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Research had already shown that overweight mothers have a higher chance of giving birth to overweight babies, and that the risk of obesity later in life remains bigger for such children. But a new study finds that increased body weight later in a child's life may also be linked to exposure to pollution and stress in utero!

The study, which appeared in the journal Plos One, looked at the DNA of obesity. They found that chances that occurred around the time a baby is born may result from the baby's prenatal environment, and linked a high BMI at nine years old to exposure to pollution and stress in the womb. The team, led by Dr Caroline Relton from Newcastle University, took blood samples from 24 children aged between 11 and 13, to isolate epigenetic changes in 29 genes that are linked to weight.

They then went on to examine another study of 178 children. For those participants, the blood samples available started with cord blood taken at birth, all the way through to age nine.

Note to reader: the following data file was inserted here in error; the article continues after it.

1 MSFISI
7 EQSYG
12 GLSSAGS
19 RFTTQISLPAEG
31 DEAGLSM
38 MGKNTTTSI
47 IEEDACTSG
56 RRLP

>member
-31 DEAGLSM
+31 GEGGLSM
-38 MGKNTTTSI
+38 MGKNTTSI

The BBC quoted Dr Relton as saying: "Other studies have just taken genes at birth and looked at differences irrespective of whether they are differently expressed with different levels of obesity. The difference between this study and others is that we had a reason to focus on the genes we looked at because we knew they were differently expressed in children with a higher BMI."

She added: "While we have discovered an association between these genes and body size in childhood we need to carry out further studies to establish whether influencing the expression of these genes by altering epigenetic patterns is indeed a trigger to obesity."

In other words, a lot more research is still needed before anything that the study team looked into can definitely be confirmed. Scientists are well on the way to finding out the role of nature vs nurture when it comes to weight though, which may help a lot of people be healthier in the future.

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